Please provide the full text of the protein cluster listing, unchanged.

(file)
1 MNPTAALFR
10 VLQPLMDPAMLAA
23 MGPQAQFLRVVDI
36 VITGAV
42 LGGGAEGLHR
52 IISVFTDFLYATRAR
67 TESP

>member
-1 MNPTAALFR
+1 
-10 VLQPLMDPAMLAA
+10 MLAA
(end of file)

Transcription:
1 MNPTAALFR
10 VLQPLMDPAMLAA
23 MGPQAQFLRVVDI
36 VITGAV
42 LGGGAEGLHR
52 IISVFTDFLYATRAR
67 TESP

>member
-1 MNPTAALFR
+1 
-10 VLQPLMDPAMLAA
+10 MLAA